Sessions weighs second special counsel to probe Clinton…

Attorney General Jeff SessionsJefferson (Jeff) Beauregard SessionsCurtis wins Chaffetz’s former Utah House seat Overnight Cybersecurity: What we learned from Carter Page’s House Intel testimony | House to mark up foreign intel reform law | FBI can’t access Texas shooter’s phone | Sessions to testify at hearing amid Russia scrutiny FBI can’t unlock Texas shooter’s phone MORE is considering naming a special counsel to lead an investigation into a list of matters involving Hillary ClintonHillary Diane Rodham ClintonGOP rushes to cut ties to Moore Papadopoulos was in regular contact with Stephen Miller, helped edit Trump speech: report Bannon jokes Clinton got her ‘ass kicked’ in 2016 election MORE, according to a Monday letter the Justice Department sent to the House Judiciary Committee.

President Trump’s top prosecutor is interested in further probing a wide range of topics including the Obama-era Uranium One deal that gave a Russian-owned company partial control of U.S. atomic energy resources.

Officials told The Hill that the Justice Department is also currently investigating several issues related to Clinton Foundation donations, the unmasking of American identities by the intelligence community and former FBI Director James Comey’s handling of the investigation into Clinton’s private email server, all of which could lead to the appointment of a second special prosecutor if the facts warrant.

The letter comes in response to the repeated appeal of Rep. Robert Goodlatte (R-Va.), chairman of the Judiciary panel, who called on Sessions twice this year to appoint a second special counsel who could independently investigate these concerns.

Goodlatte had particularly taken aim at Comey after revelations surfaced earlier this year that he had drafted a statement ending the agency’s investigation into Clinton’s email server before over a dozen key witnesses, including herself, had been interviewed about the issue.

Assistant Attorney General Stephen Boyd responded to Goodlatte, saying that Sessions had “directed senior federal prosecutors to evaluate certain issues raised in your letters,” according to the letter.

Boyd added that they will “report directly to the Attorney General and Deputy Attorney General, as appropriate, and will make recommendations as to whether any matters not currently under investigation should be opened, whether any matters currently under investigation require further resources, or whether any matters merit the appointment of a Special Counsel.”

In the letter, Boyd repeatedly underscored that if they do open such probes, it will be for “non-political” reasons.

“As noted during our prior meeting in response to your letters, the Department of Justice takes seriously its responsibility to provide timely and accurate information to Congress on issues of public interest and seeks to do so in a non-political manner that is consistent with the Department’s litigation, law enforcement, and national security responsibilities,” Boyd wrote, adding that  “this letter should not be construed” as a confirmation or denial of any such investigations as remains the department’s long-practiced policy.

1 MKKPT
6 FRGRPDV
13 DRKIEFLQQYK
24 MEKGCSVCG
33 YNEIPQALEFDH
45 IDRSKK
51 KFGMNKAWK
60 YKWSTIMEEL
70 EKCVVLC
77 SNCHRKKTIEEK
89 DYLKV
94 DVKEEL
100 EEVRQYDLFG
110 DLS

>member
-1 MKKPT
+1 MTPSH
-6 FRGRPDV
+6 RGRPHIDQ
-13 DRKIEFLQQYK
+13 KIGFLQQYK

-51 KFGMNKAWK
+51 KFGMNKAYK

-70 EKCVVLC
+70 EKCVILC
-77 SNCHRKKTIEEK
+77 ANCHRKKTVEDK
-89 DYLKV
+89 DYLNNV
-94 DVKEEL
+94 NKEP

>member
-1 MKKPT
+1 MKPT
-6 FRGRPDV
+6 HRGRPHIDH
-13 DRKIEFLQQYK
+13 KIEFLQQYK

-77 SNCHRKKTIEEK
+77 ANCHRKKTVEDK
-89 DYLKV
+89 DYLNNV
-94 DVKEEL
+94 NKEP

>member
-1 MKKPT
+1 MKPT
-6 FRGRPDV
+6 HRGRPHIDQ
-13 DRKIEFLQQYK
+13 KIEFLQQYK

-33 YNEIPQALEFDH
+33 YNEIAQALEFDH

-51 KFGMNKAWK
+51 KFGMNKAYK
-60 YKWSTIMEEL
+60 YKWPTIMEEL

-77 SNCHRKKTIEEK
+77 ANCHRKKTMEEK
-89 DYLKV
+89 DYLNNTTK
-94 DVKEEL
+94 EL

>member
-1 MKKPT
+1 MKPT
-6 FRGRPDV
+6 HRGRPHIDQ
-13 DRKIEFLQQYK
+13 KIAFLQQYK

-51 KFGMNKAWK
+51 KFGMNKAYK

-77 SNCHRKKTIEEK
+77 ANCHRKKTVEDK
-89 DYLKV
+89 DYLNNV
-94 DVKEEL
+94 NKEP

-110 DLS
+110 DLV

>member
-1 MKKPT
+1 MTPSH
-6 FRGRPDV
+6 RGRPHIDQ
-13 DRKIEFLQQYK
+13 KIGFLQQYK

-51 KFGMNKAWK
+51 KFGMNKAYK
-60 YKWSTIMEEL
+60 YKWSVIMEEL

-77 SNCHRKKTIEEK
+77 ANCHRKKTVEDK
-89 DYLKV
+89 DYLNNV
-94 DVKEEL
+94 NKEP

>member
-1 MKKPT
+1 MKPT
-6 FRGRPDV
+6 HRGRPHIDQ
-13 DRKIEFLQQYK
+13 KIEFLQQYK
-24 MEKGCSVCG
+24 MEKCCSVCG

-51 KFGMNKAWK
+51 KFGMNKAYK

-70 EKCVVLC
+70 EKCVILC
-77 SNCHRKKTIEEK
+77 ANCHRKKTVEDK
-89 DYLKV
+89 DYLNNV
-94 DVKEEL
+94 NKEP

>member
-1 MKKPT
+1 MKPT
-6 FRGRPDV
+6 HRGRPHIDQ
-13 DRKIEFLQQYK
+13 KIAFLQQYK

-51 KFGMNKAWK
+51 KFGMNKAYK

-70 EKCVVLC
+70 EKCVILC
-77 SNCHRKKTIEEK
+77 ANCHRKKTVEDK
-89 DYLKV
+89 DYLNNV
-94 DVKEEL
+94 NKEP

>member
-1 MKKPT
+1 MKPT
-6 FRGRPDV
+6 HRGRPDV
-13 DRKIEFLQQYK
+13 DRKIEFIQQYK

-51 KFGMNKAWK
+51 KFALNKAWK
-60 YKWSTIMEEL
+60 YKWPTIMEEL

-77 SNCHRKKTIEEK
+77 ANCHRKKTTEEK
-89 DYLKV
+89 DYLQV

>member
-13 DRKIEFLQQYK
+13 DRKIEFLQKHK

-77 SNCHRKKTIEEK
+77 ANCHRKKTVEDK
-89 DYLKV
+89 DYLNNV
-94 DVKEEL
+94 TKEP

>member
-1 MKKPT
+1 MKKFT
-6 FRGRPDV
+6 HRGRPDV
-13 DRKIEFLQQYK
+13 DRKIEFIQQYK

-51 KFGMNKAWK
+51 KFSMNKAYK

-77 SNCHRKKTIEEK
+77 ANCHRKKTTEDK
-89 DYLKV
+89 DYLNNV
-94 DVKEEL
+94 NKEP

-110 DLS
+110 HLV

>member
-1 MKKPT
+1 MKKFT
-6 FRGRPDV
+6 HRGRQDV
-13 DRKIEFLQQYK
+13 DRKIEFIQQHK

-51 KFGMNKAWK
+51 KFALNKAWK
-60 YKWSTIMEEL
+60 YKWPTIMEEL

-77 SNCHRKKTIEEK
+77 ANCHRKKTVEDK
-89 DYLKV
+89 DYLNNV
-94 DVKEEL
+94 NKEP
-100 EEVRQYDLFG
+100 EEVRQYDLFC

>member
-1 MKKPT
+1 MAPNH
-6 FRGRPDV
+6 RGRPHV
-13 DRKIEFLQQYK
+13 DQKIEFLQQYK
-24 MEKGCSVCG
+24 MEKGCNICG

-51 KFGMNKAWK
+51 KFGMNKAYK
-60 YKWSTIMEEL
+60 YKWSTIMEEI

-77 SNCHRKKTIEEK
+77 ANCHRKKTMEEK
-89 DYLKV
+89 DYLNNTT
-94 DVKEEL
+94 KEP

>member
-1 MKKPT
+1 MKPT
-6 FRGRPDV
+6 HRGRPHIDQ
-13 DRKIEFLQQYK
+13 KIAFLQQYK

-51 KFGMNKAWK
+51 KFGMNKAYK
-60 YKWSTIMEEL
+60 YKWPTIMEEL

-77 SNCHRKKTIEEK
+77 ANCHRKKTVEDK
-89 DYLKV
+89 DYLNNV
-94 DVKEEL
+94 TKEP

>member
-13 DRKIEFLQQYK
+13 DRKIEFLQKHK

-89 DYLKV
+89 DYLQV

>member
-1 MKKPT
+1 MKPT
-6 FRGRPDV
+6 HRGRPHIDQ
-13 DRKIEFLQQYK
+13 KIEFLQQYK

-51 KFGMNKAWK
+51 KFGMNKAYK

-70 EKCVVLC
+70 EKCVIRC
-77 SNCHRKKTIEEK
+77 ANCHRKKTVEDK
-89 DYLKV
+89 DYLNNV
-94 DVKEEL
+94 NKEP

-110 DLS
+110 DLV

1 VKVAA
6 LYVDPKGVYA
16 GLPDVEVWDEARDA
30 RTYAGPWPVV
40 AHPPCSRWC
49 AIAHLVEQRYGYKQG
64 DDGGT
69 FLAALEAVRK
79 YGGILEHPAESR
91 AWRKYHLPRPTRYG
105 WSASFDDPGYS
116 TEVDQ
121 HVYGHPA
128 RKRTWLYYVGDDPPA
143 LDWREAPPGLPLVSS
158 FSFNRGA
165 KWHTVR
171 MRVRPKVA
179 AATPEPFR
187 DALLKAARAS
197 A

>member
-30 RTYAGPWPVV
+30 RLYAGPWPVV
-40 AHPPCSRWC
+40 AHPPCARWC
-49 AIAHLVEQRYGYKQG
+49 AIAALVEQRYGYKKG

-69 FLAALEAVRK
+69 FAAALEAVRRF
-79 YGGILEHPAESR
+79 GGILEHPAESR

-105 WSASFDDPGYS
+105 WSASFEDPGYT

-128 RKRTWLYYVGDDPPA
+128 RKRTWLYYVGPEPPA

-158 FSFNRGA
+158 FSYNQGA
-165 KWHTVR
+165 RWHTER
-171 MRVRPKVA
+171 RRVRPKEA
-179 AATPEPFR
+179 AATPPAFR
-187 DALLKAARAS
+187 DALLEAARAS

“In addition, you must know the Department will never evaluate any matter except the facts and the law.”

Sources said more work will need to be done to determine whether there is legal grounds to name a second special counsel for any of the issues, and Sessions is unlikely to say much more during his Tuesday appearance before the House Judiciary Committee beyond what he put in the Goodlatte letter.

The letter also was meant to signal that Sessions has not recused himself from issues outside the Russia election tampering probe now under Robert Mueller’s jurisdiction, such as the 2010 approval of the sale of Uranium One or the Clinton email case, the officials added.

Trump, who has dismissed the current special counsel investigation into Russia’s 2016 election meddling as a “witch hunt,” has publicly blasted Sessions for failing to aggressively pursue investigations that relate to his former 2016 campaign opponent.

 

Earlier this month, Trump told reporters that the Justice Department “should be looking at the Democrats.”

 

Democrats will likely blast Sessions for caving to Trump’s demands if he follows through with the probe.

 

Late last month, the House Judiciary and Oversight and Government Reform committees announced that they will jointly look into the FBI’s probe into Clinton’s “home brew” server and her handling of classified documents.

 

Meanwhile, the Intelligence Committee will probe the sale of a company with control over some U.S. uranium to a Russian firm when Clinton was secretary of State, after The Hill reported that the FBI was investigating a bribery scheme at the time of the deal.

 

According to government documents and interviews, the FBI had substantial evidence that Russian nuclear officials were engaging in kickbacks, extortion and money laundering with the intention of trying to grow their atomic energy interests at the time of the 2010 sale, which was was approved by multiple U.S. agencies, including the Clinton-led State Department. 

 

Sources told The Hill there was also documented evidence of Russian officials routing millions of dollars into the Clinton Foundation at the time.

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